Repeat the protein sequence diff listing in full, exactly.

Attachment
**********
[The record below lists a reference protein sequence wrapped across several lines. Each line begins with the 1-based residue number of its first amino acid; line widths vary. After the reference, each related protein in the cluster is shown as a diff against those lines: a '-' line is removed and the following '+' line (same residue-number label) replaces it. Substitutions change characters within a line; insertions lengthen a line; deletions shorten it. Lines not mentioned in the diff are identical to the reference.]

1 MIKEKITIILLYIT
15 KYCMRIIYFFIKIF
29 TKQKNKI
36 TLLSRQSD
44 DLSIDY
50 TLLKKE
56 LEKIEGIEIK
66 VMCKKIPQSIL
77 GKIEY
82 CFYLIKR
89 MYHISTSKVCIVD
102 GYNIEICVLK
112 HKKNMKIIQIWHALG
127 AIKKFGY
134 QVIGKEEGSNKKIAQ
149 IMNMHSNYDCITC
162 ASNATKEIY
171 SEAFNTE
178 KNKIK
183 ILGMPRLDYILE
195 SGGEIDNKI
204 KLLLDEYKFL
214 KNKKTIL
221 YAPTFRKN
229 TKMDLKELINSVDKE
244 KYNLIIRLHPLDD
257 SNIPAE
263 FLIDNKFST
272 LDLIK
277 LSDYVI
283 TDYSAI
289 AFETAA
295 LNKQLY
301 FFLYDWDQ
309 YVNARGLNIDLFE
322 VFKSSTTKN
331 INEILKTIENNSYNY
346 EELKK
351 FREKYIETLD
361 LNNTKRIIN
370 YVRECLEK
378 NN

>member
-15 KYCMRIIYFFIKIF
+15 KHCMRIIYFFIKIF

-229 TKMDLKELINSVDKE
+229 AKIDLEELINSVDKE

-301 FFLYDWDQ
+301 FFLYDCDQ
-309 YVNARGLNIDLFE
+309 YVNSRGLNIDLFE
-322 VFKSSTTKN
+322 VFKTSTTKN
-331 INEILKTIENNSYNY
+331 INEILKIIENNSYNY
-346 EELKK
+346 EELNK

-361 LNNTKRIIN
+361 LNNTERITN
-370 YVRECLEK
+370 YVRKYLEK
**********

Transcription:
[The record below lists a reference protein sequence wrapped across several lines. Each line begins with the 1-based residue number of its first amino acid; line widths vary. After the reference, each related protein in the cluster is shown as a diff against those lines: a '-' line is removed and the following '+' line (same residue-number label) replaces it. Substitutions change characters within a line; insertions lengthen a line; deletions shorten it. Lines not mentioned in the diff are identical to the reference.]

1 MIKEKITIILLYIT
15 KYCMRIIYFFIKIF
29 TKQKNKI
36 TLLSRQSD
44 DLSIDY
50 TLLKKE
56 LEKIEGIEIK
66 VMCKKIPQSIL
77 GKIEY
82 CFYLIKR
89 MYHISTSKVCIVD
102 GYNIEICVLK
112 HKKNMKIIQIWHALG
127 AIKKFGY
134 QVIGKEEGSNKKIAQ
149 IMNMHSNYDCITC
162 ASNATKEIY
171 SEAFNTE
178 KNKIK
183 ILGMPRLDYILE
195 SGGEIDNKI
204 KLLLDEYKFL
214 KNKKTIL
221 YAPTFRKN
229 TKMDLKELINSVDKE
244 KYNLIIRLHPLDD
257 SNIPAE
263 FLIDNKFST
272 LDLIK
277 LSDYVI
283 TDYSAI
289 AFETAA
295 LNKQLY
301 FFLYDWDQ
309 YVNARGLNIDLFE
322 VFKSSTTKN
331 INEILKTIENNSYNY
346 EELKK
351 FREKYIETLD
361 LNNTKRIIN
370 YVRECLEK
378 NN

>member
-15 KYCMRIIYFFIKIF
+15 KHCMRIIYFFIKIF

-229 TKMDLKELINSVDKE
+229 AKIDLEELINSVDKE

-301 FFLYDWDQ
+301 FFLYDCDQ
-309 YVNARGLNIDLFE
+309 YVNSRGLNIDLFE
-322 VFKSSTTKN
+322 VFKTSTTKN
-331 INEILKTIENNSYNY
+331 INEILKIIENNSYNY
-346 EELKK
+346 EELNK

-361 LNNTKRIIN
+361 LNNTERITN
-370 YVRECLEK
+370 YVRKYLEK